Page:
Let Joe Flacco Be Great
As evidenced by pretty much anything that can be polled these days (which is pretty much everything), America is a nation that disagrees. From politics to deciding college football champions, this country qualifies performance by inventing ideas, strategies and formulas so murky that the inventor himself can rarely explain it the same way twice. Simply put, the way we decide who or what excels has become ridiculous.
Perhaps the most glaring example of this struggle shows itself in the word that should boast the title of Most Complicated in The History of Sports Definitions, especially when considering NFL quarterbacks. The word to which I’m referring is “elite.” Essentially, sports’ fans cannot even agree on what allows an NFL quarterback to become one of “the best or most skilled workers or members of a group.” (Definition quoted from www.thefreedictionary.com).
Moreover, that single five-letter word stands as the biggest reason Joe Flacco receives so much criticism.
Flacco, in his fifth season under center with the Baltimore Ravens, may never lead the league in passing yards or touchdowns. Probably, he will stay within the 10-15 range in both categories each year. These are obviously indicators that he is not in the upper echelon of quarterbacks…if you’re a Fantasy Football owner. However, if you’re Ravens owner Steve Bisciotti, then you remind yourself that Flacco excels in the statistical category that promotes the most positive reviews, accolades and the highest profit margin. Joe Flacco wins.
He holds a 60-30 overall record, including 6-4 in the playoffs, and has won at least one playoff game in each of his seasons. The 60 total wins top any other quarterback since Flacco entered the league in 2008. The average of 12 wins per year trail only Peyton Manning (12.75, missed the 2011 season) and Tom Brady (12.8, with a season-ending injury seven and a half minutes into the season opener of 2008) during the same span.
Detractors will attribute only two things to Flacco’s success: a great rushing attack and solid defensive play. But, while the Ravens’ run game has been consistently top-ten or better, the defense dwelled in the bottom half of most major statistical categories this year.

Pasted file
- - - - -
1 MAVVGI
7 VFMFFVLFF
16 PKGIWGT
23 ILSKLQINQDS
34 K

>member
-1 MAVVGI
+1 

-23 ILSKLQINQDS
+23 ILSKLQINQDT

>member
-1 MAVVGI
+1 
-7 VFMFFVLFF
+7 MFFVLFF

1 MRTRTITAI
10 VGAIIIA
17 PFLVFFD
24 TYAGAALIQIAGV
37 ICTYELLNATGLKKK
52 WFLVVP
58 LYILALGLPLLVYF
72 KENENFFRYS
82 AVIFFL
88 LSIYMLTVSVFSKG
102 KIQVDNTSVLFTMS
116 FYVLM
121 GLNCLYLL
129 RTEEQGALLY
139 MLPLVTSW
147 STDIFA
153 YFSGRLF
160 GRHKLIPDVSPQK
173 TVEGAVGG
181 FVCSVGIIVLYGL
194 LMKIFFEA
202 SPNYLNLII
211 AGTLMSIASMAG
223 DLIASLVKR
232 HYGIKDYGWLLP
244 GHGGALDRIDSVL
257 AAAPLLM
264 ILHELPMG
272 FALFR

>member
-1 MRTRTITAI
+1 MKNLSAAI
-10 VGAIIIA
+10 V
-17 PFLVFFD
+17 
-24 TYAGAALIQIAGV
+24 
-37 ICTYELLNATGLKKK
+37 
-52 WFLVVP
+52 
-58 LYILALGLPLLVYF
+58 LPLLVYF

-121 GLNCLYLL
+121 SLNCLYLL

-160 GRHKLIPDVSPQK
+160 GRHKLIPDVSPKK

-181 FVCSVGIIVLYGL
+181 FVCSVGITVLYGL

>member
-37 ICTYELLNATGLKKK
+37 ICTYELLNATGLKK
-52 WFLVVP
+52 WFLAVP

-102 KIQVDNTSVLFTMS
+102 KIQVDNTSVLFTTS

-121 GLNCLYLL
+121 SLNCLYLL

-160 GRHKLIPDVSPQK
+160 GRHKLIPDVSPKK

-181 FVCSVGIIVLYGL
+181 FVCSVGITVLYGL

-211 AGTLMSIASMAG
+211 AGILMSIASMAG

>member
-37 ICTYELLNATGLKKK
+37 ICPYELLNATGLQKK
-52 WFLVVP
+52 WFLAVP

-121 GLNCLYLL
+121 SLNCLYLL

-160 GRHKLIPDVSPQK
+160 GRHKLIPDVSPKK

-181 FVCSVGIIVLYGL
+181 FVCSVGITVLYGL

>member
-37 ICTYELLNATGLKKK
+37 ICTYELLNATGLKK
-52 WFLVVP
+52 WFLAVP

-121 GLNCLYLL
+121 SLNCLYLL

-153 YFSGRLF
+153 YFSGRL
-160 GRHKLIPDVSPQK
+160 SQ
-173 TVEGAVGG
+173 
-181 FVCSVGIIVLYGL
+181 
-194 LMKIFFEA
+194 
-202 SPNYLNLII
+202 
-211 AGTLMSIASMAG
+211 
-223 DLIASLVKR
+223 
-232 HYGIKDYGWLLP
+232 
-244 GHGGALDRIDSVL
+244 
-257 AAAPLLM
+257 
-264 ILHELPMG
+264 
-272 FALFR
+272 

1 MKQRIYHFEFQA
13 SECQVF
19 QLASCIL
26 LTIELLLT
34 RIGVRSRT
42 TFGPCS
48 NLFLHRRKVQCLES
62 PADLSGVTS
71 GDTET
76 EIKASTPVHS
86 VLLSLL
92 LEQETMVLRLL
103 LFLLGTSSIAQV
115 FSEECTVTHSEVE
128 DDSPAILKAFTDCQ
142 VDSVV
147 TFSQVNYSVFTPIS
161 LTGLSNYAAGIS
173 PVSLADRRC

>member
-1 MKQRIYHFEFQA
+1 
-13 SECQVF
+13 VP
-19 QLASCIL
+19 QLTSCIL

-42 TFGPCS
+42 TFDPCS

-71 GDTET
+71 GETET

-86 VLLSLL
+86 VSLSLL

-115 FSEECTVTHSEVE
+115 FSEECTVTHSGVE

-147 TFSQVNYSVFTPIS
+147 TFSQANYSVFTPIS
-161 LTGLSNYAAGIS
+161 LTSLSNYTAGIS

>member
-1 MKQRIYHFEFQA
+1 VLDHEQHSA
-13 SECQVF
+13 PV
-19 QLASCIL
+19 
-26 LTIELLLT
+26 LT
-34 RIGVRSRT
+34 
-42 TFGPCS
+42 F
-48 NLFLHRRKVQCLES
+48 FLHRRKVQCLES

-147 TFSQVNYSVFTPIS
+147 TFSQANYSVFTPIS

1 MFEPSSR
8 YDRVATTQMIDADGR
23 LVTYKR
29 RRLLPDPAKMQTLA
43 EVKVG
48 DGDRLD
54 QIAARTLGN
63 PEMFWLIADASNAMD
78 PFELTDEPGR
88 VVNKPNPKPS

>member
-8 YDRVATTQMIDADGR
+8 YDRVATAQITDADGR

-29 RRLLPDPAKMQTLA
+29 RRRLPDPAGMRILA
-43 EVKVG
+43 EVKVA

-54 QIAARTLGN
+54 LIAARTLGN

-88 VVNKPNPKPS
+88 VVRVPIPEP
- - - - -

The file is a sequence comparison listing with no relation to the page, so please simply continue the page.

However, that last sentence misses the point. A number of teams have featured great running games and solid defense, but failed to succeed in the way the Flacco-led Ravens have. Bobby Hebert did not lead the New Orleans Saints to a playoff win despite top-flight defense and rushing in the late 80s and early 90s. Randall Cunningham was 1-4 in the playoffs with the Eagles, another solid defense and run game during the era. More recently, Jay Cutler holds one playoff win with Matt Forte behind him and a fantastic defense. The list is long and definitive; a quarterback cannot win over a span of more than a couple years by simply possessing running backs and defenders.
Still, this is not a case for Joe Flacco earning the title of elite. That word causes headache if the subject is anyone other than Tom Brady. Even the rest of the high-respect guys (Manning, Aaron Rodgers, Drew Brees) have enough naysayers to make a nuisance of the topic. Throw in Eli Manning and Ben Roethlisberger, and one may start a riot. Taking either side of the Tony Romo debate can cost life, limbs or property.
This is plea to end discussions about elite because we disagree too much to enjoy the magic of such a title. Everyone thinks they are right about who or what qualifies as elite. The problem is the different definitions do not match up enough to really appreciate much.
And, while ending that discussion, let’s enjoy great quarterbacks. We can leave that definition as one who wins consistently despite the setbacks affecting every NFL team on a season-by-season basis. We can also include the gaudy-stat guys, too, since it is not their fault they do not have the right scheme or personnel surrounding them (thus ending the “Dan Marino has no Super Bowl rings” argument).
That title and definition serve Flacco well, and could possibly lead to ending at least one major American disagreement.